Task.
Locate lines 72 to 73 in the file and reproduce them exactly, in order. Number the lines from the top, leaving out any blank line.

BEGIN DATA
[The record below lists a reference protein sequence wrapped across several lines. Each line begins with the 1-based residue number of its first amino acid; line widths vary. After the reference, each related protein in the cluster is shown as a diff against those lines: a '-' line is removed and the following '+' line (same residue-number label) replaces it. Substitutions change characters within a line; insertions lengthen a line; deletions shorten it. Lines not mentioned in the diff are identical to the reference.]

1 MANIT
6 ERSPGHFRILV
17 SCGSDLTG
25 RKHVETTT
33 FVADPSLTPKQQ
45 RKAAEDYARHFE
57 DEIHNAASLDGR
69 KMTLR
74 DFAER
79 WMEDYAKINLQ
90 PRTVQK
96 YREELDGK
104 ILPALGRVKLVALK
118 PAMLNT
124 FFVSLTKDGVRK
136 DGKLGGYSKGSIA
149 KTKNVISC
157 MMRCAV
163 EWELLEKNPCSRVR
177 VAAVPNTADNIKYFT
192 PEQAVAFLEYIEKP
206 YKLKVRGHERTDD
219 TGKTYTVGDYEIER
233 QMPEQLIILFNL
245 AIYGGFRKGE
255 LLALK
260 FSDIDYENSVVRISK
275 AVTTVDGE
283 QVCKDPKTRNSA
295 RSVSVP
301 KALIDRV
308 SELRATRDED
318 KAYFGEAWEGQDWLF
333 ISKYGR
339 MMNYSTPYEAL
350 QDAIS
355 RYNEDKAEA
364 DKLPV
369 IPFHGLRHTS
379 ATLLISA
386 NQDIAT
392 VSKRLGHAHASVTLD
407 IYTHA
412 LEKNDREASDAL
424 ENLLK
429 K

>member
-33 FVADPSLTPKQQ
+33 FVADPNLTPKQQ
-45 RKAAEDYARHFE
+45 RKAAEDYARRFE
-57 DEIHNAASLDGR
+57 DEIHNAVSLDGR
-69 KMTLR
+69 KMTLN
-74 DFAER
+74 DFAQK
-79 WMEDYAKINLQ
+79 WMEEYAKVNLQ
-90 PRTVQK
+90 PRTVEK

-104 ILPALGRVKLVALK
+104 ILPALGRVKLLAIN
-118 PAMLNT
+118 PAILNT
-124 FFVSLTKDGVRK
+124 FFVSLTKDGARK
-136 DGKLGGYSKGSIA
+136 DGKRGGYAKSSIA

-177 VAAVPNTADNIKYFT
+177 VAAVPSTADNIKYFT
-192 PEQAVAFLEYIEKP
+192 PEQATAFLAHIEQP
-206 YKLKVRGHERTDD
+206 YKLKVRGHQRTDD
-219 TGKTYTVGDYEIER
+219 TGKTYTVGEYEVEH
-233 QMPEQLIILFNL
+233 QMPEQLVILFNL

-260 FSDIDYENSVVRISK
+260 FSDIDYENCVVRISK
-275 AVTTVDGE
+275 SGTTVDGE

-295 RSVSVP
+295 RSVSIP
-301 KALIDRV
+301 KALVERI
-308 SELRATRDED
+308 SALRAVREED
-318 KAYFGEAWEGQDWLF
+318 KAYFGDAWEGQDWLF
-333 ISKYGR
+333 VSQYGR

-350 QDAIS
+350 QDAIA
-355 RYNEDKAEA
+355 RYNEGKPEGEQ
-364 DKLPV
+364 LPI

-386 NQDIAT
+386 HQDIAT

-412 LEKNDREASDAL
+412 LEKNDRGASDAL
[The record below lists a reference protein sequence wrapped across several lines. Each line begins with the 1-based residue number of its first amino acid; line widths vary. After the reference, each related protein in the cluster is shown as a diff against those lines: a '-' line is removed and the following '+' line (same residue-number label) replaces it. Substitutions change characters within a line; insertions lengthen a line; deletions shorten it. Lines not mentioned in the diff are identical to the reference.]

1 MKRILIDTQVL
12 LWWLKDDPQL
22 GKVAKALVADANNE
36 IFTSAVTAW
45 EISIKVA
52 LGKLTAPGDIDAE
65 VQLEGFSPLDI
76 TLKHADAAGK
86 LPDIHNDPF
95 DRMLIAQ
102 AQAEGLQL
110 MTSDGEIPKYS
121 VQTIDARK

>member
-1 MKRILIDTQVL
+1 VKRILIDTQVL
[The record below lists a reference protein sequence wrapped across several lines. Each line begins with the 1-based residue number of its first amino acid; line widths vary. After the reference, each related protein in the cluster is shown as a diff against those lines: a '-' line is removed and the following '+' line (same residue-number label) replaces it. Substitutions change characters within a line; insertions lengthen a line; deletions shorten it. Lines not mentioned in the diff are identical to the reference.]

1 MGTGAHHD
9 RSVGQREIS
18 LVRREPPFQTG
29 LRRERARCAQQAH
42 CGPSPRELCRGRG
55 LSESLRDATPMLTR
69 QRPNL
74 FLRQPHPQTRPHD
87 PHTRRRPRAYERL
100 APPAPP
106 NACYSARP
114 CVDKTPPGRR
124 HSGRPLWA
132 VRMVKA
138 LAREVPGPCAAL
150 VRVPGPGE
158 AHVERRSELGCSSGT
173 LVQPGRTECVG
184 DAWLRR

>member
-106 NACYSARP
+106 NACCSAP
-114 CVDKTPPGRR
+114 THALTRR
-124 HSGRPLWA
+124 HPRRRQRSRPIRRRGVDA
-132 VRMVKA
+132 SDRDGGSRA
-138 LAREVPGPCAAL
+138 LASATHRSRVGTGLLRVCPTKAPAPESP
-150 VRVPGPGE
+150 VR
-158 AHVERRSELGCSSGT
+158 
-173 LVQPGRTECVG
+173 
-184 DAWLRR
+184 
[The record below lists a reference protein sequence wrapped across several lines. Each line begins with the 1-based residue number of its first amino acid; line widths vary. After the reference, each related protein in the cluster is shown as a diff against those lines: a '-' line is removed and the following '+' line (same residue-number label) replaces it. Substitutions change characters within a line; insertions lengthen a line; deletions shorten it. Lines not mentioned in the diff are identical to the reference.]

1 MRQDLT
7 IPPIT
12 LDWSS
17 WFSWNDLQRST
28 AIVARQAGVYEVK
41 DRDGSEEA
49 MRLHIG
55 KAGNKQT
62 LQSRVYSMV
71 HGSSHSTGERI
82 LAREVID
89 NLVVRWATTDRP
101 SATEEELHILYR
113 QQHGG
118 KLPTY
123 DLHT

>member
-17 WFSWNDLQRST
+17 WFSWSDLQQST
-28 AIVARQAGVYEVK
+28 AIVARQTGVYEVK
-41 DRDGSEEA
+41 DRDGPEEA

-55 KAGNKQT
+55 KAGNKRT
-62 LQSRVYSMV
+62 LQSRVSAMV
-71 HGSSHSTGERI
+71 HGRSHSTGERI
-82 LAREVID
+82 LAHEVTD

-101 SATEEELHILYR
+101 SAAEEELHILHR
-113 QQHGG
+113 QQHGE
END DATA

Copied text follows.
+177 VAAVPSTADNIKYFT
-192 PEQAVAFLEYIEKP